Karin Rockstad writes I teach WSET and WSG certification classes, lead public and private tastings, write the blog for Vine Lab, and help Spanish and Latin American wineries showcase their wines and express their content in English. I also do English-language editing. I am a voracious traveler and have studied six languages
I drive north towards the northeastern corner of Murcia, an area tucked snugly between the giant Castilla-La Mancha and the long and lean Comunidad Valenciana regions in southeastern Spain. This is the Denominación de Origen Jumilla and I’m headed for the Marín Straight. No, not out to sea, but a narrow valley in the southern part of the appellation where I’m about to live and work for a few days in the family home and winery of Elena Pacheco. We’ve never laid eyes on each other.
I’m a wine educator and translator. In all my years of learning languages and the language of wine, I had always wanted to work a harvest or go behind the scenes to see the nitty-gritty of how a winery operates, but who would give me such access? A fellow wine translator had met Elena at a women entrepreneurs’ conference in Madrid a few years back and suggested that I get in touch.
Bodegas Viña Elena was founded in 1948 by Elena’s grandfather Francisco, with just a simple winepress. The winery grew when Elena’s father Paco took the reins and now, she, the youngest of four sisters, is at the helm. I was thrilled with the idea of working in a winery where so many women are a part of the process. Elena’s sister Emi and Emi’s two daughters work in sales and customer service, Pilar is the enologist, Pilar’s daughter works in the cellar, along with many others.
When I arrive, I’m warmly greeted by the whole family. I’m amazed and grateful that these people are taking me in, sight unseen.
It’s September 2021 and harvest is in full swing. The days are long, and the tasks are many. Emi shows me around a bit while Elena talks to a small tour group. Her nephew leads another group into the tasting room. Afterwards, Elena introduces me to a couple of the “cellar rats,” and they put me to work, helping them rack a tank of Monastrell. At the other end of the winery, several more loads of grapes are coming in, and later, I get to see how they are weighed and how they keep track of each plot. Next, I clean one of the smaller destemmers while the others wash out one of the larger tanks. Then, my new co-workers and I grab some squeegees to send all the purple-hued water down the lengthy floor drains.
I look around part of the original building and where long-time customers still drive up to buy large-format wine, either for local restaurants or home consumption. Viña Elena also provides wine for special events, so Emi and I label and decorate several dozen bottles for an upcoming wedding, chatting away as if we had known each other for years.
At lunchtime, the whole family heads to the large kitchen and they treat me as one of their own. It’s a great way to get to know them better and learn about their different roles in the business, as I’m tucking into fried goat cheese, made from a local breed of goat’s milk.
Later, Elena takes us out to the different vineyards to select grape samples. We’ll test the sugar levels and decide when those parcels should be picked. Then, Elena shows me the back part of the winery where they also process their almond harvest. She is absolutely committed to the region and everything that comes from it, including olive oil, which Viña Elena also produces.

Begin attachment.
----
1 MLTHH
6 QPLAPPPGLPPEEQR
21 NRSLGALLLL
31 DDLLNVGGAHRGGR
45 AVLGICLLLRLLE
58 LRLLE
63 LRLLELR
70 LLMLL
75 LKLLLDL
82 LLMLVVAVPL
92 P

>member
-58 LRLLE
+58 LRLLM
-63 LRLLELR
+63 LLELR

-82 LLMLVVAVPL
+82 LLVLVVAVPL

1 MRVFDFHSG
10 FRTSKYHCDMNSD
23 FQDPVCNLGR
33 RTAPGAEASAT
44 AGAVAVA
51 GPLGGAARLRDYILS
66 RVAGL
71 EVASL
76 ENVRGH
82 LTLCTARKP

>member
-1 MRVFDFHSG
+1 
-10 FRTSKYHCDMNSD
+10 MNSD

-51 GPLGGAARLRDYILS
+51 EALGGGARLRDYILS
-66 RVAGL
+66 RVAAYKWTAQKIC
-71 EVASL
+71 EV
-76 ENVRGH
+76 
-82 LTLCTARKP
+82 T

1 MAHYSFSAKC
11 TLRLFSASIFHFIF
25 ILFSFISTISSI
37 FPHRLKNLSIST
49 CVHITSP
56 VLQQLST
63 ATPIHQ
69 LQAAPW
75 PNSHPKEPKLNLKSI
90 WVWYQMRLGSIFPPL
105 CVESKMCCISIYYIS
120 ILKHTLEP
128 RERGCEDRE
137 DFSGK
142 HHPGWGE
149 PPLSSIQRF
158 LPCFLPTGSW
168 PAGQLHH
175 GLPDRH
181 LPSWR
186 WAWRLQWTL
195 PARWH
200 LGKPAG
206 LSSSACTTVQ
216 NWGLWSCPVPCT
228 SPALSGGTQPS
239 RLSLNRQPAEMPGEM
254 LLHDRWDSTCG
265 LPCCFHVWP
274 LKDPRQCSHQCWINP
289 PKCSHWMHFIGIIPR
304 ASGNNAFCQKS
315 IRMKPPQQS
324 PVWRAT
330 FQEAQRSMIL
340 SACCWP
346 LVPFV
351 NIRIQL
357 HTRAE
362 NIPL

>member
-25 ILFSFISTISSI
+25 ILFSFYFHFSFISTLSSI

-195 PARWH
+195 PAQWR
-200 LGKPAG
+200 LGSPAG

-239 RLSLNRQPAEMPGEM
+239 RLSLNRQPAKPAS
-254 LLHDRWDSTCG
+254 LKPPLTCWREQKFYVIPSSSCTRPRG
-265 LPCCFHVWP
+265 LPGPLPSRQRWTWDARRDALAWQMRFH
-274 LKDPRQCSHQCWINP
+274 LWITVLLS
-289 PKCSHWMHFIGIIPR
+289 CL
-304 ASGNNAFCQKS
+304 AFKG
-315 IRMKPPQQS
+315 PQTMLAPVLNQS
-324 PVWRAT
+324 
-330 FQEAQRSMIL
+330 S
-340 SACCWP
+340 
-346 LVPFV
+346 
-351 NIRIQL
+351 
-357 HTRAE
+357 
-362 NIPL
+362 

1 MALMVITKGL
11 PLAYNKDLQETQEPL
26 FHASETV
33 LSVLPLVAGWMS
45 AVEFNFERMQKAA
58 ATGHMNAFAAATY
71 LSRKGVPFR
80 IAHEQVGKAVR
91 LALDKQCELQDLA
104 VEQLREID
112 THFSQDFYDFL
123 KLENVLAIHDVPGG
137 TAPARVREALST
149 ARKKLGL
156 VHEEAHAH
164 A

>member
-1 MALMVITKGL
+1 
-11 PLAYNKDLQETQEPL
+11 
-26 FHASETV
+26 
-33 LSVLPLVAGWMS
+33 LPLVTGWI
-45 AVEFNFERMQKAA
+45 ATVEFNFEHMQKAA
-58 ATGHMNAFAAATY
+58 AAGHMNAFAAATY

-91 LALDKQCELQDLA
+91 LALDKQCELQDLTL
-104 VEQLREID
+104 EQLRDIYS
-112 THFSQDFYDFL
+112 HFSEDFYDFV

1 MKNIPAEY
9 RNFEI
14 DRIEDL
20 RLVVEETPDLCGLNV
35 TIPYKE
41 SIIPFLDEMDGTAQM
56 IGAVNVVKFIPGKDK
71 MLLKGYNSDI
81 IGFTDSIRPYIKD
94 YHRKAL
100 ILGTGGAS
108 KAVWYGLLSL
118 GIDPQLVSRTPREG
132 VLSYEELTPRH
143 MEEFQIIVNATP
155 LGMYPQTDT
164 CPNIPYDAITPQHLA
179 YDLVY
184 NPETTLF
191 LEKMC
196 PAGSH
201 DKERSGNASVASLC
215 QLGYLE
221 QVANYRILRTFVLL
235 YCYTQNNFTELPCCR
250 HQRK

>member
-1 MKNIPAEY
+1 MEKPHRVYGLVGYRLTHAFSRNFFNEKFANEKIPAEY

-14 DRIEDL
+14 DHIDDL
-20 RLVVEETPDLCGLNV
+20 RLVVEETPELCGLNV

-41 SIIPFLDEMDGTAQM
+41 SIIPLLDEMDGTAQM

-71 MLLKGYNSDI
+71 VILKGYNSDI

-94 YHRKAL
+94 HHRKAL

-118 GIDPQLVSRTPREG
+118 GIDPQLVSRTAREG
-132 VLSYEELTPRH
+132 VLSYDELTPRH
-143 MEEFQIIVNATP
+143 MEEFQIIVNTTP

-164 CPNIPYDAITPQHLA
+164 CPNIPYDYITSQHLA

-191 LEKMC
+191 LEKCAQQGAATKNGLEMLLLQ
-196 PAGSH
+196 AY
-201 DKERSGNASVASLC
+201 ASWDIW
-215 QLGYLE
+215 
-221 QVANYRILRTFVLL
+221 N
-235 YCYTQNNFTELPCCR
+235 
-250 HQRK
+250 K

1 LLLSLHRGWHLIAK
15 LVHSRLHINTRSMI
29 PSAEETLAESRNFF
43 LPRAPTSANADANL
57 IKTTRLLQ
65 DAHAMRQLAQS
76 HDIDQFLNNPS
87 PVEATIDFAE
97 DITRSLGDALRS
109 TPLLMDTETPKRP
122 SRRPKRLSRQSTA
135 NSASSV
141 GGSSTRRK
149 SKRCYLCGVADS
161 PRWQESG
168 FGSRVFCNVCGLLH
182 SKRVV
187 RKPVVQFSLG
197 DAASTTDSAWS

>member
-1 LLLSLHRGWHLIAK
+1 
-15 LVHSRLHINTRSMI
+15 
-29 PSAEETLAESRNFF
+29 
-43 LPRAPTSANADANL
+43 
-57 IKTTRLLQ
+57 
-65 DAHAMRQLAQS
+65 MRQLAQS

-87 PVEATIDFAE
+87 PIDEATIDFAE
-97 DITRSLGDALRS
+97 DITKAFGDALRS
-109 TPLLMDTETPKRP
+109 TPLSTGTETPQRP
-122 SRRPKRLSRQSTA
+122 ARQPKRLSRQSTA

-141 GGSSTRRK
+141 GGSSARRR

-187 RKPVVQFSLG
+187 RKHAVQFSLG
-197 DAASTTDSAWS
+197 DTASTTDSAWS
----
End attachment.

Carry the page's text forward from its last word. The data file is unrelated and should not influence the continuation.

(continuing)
Another day, I help harvest grapes alongside a group of developmentally disabled adults. The winery donates time and resources to various organizations in the community. Picking grapes is backbreaking work, as the plot we are working in consists of Monastrell bush vines. We are stooped over, losing our footing now and then due to the uneven, rocky soil, and trying to keep cool in the mid-morning heat. Climate change is on everyone’s mind these days, and Elena has had to adapt as well. She told me that the Malvasía was picked in August, which didn’t happen during her father’s and grandfather’s times.
Elena is always looking for ways to improve, whether it’s picking earlier in the season, picking early in the morning to keep grapes fresh, aging skin-contact Airén in demi-johns to make a neutral native grape much more interesting, or testing grapes from abandoned vineyards for quality. A family friend came by one day to ask her to do just that. We piled into the 4x4 to check out a plot that had been left to grow wild after the death of the owner. The heirs didn’t want to work the land, so this friend thought Elena could save it. I could see the gears turning in her head as we checked the elevation, soil, wind, the health of the vines, etc., her eyes darting around, taking in everything. She tasted the grapes, studied the leaves, dug up handfuls of dirt, and walked up and down and back and forth, getting a feel for this little bit of earth to see if it could result in quality wine.
Just like wine, Elena balances tradition and modernity. She has one foot in the past, like restoring parts of the original family home to be used for special events and welcoming guests, and one foot in the future, by attending international wine fairs and opening up new markets for the winery’s top-notch products.
Elena Pacheco is my favorite wine person for her relentless pursuit of improvement and quality, for her commitment to the community and region, for keeping the past at heart while striding toward the future, and for being a champion of, and role model to women in the wine industry. I was a beneficiary of her generosity when she allowed me to be part of her family for a short time, just so I could learn about and appreciate her slice of Spain. From small Jumilla comes this towering light, and one I will continue to seek out and share with the world.
Thank you, Elena!
Image: Vectorig via Getty Images.